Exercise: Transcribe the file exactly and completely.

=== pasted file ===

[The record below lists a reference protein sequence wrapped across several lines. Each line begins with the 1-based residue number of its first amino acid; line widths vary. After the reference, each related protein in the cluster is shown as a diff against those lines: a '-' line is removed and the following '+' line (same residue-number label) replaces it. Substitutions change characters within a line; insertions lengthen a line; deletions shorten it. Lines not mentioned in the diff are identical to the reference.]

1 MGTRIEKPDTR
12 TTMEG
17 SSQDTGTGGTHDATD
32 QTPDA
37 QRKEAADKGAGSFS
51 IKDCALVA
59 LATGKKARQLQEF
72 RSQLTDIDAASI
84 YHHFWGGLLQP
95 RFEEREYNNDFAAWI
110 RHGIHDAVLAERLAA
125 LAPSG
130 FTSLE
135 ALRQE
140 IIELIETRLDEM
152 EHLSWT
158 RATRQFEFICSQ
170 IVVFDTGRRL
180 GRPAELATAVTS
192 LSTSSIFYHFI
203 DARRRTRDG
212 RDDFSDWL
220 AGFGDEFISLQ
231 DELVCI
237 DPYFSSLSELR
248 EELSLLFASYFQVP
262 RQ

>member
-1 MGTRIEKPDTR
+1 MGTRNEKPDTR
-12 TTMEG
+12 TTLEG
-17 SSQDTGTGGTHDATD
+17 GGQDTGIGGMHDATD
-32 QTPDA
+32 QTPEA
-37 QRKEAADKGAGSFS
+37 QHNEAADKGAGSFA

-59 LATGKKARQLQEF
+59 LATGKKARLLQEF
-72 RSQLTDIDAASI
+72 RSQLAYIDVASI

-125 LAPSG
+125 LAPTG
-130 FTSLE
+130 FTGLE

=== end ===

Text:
[The record below lists a reference protein sequence wrapped across several lines. Each line begins with the 1-based residue number of its first amino acid; line widths vary. After the reference, each related protein in the cluster is shown as a diff against those lines: a '-' line is removed and the following '+' line (same residue-number label) replaces it. Substitutions change characters within a line; insertions lengthen a line; deletions shorten it. Lines not mentioned in the diff are identical to the reference.]

1 MGTRIEKPDTR
12 TTMEG
17 SSQDTGTGGTHDATD
32 QTPDA
37 QRKEAADKGAGSFS
51 IKDCALVA
59 LATGKKARQLQEF
72 RSQLTDIDAASI
84 YHHFWGGLLQP
95 RFEEREYNNDFAAWI
110 RHGIHDAVLAERLAA
125 LAPSG
130 FTSLE
135 ALRQE
140 IIELIETRLDEM
152 EHLSWT
158 RATRQFEFICSQ
170 IVVFDTGRRL
180 GRPAELATAVTS
192 LSTSSIFYHFI
203 DARRRTRDG
212 RDDFSDWL
220 AGFGDEFISLQ
231 DELVCI
237 DPYFSSLSELR
248 EELSLLFASYFQVP
262 RQ

>member
-1 MGTRIEKPDTR
+1 MGTRNEKPDTR
-12 TTMEG
+12 TTLEG
-17 SSQDTGTGGTHDATD
+17 GGQDTGIGGMHDATD
-32 QTPDA
+32 QTPEA
-37 QRKEAADKGAGSFS
+37 QHNEAADKGAGSFA

-59 LATGKKARQLQEF
+59 LATGKKARLLQEF
-72 RSQLTDIDAASI
+72 RSQLAYIDVASI

-125 LAPSG
+125 LAPTG
-130 FTSLE
+130 FTGLE